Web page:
Analysis

In Europe, the Only Choice Is Right or Far-Right

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As left-wing parties have collapsed, the sole option remaining for voters is conservatism or right-wing populism. Slawomir Sierakowski FP As Europe lurches further to the right each time a xenophobic populist party makes electoral gains, a theory has emerged to explain the continent’s political shifts. There is now a widely held view that popular anger is the underlying cause of far-right populism. If that theory were correct, then periods of economic growth should clip populists’ wings and help reinvigorate the ... Read More »

Jewish Americans changed their names, but not at Ellis Island

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A well-worn joke in American Jewish culture goes like this. A Jewish immigrant landed at Ellis Island in New York. Kirsten Fermaglich The Conversation The procedures were confusing, and he was overwhelmed by the commotion. When one of the officials asked him “What is your name?” he replied, “Shayn fergessen,” which in Yiddish means “I’ve already forgotten.” The official then recorded his name as Sean Ferguson. Today, members of many white ethnic groups – including Jews, Italians and Poles – ... Read More »

The first modern Islamist fundamentalist conquest of the West?

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Is Erdogan looking to conquer the energy-rich East Mediterranean and control Cyprus In the 1970s, a young mogul named Donald Trump was making news as a young, brash and very successful real estate developer. Philip Christopher Knews At the same time, Turkey’s 1974 invasion of Cyprus made international headlines. Now, 44 years later, they are on a collision course of historic consequence. US President Trump is the leader of the Western world and Turkey’s occupation of Cyprus has now become ... Read More »

Australia’s taste for translated literature is getting broader, and that’s a good thing

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With today’s announcement of the winner of the Man Booker International Prize shortlist, translation again finds itself in the foreground of the literary landscape. Alice Whitmore The Conversation This year’s shortlist includes novels translated from a diverse array of languages including Arabic (Frankenstein in Baghdad by Ahmed Saadawi), Hungarian (László Krasznahorkai’s The World Goes On) and Korean (The White Book by Han Kang). In 2016, the prize evolved from a biennial event, designed to honour one living author’s overall contribution ... Read More »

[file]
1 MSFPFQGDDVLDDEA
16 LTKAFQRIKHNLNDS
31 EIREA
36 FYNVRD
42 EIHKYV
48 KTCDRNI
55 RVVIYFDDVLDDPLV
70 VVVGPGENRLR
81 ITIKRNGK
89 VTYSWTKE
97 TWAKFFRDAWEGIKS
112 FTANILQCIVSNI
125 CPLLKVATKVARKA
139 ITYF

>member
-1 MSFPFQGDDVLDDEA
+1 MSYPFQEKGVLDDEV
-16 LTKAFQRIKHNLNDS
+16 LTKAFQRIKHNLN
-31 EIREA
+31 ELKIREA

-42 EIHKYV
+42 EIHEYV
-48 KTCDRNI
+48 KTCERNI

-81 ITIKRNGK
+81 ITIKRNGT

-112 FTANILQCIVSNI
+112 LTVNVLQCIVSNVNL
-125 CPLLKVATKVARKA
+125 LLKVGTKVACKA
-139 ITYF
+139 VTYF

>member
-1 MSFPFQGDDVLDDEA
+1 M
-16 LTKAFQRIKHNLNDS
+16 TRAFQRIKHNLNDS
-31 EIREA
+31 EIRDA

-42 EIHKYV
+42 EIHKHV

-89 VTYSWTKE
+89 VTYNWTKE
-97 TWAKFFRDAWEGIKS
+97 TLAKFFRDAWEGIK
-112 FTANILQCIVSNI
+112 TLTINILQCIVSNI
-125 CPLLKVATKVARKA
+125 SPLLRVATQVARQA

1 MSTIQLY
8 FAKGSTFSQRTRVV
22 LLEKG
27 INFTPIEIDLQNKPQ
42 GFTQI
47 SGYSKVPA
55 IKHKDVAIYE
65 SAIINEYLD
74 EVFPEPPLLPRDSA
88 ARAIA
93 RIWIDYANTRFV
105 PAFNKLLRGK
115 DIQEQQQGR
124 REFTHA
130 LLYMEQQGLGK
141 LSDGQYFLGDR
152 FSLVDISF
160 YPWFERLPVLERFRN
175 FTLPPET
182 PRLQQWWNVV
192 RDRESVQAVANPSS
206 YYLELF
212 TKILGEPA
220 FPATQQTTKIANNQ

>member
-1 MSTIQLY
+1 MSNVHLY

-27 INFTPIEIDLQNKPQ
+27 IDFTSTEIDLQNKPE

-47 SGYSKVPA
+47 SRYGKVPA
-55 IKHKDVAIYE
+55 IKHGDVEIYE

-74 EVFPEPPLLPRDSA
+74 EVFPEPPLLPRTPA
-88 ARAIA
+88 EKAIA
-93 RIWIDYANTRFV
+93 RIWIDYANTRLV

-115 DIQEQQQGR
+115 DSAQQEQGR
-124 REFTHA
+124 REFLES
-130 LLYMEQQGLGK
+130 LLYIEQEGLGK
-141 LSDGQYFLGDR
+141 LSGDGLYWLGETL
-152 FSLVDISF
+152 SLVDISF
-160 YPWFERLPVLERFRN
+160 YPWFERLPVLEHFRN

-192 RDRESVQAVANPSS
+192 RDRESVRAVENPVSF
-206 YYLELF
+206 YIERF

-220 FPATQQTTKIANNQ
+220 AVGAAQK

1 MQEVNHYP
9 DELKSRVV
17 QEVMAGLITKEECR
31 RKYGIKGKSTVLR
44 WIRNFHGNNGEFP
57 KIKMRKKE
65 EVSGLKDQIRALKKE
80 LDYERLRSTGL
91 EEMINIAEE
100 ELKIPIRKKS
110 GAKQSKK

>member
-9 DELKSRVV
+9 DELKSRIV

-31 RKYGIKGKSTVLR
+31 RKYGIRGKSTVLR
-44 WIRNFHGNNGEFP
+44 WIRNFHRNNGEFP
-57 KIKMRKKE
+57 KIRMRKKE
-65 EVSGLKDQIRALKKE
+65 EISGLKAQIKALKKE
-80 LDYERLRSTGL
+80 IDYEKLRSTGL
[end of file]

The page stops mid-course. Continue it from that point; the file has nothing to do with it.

Albania must decide between EU and Turkey – analysis

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While Turkish President Recep Tayyip Erdoğan tries to coopt Balkan countries into his sphere of influence, these countries, Albania in particular, must realize that their prospects for economic growth, prosperity, freedom and sustainable democracy will come with a… Ahval Turkey’s ruling Justice and Development Party (AKP)’s has been vocal in its dream of expanding the country’s influence across states that were formerly Ottoman territories; this foreign policy doctrine known as… Albania has been one of Turkey’s prime areas of… Albania ... Read More »

Island or Rock? Taiwan Defends Its Claim in South China Sea

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ITU ABA, South China Sea — The largest natural feature of the Spratly Islands, the hotly disputed archipelago in the South China Sea, is a forested, sun-drenched oval of land, cleaved by a single runway that gives the place the appearance of a raw coffee bean floating in… Steven Lee Myers The New York Times Called Itu Aba, it is occupied not by China, which has aggressively asserted its territorial claims in the sea, but by its archrival, the self-governing ... Read More »

Religious freedom should be protected for all Australians

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More needs to be done to ensure fundamental human rights are protected for all Australians, including freedom of religion. The Canberra Times However, if new laws are introduced it must not result in an erosion of current legislation that protects human rights, like those implemented in the ACT and Victoria. The ACT is ahead of the curve when it comes to laws protecting basic human rights, after the welcome introduction of the ACT Human Rights Act in 2004. Victoria followed ... Read More »

Varoufakis offers timely economic tidbits

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In his odd little book about capitalism and the global economy, former Greek finance minister Yanis Varoufakis attempts to explain the origins and evolution of market economies, including the seemingly inescapable tendencies of these systems to generate inequality among and within nations. Reviewed by: Scott MacKay Winnipeg Free Press Some readers will recall Varoufakis’ brief and tumultuous showdown with the global financial community during the Greek economic crisis of 2015 and his resulting bestselling memoir about these negotiations, Adults in ... Read More »

I teach refugees to map their world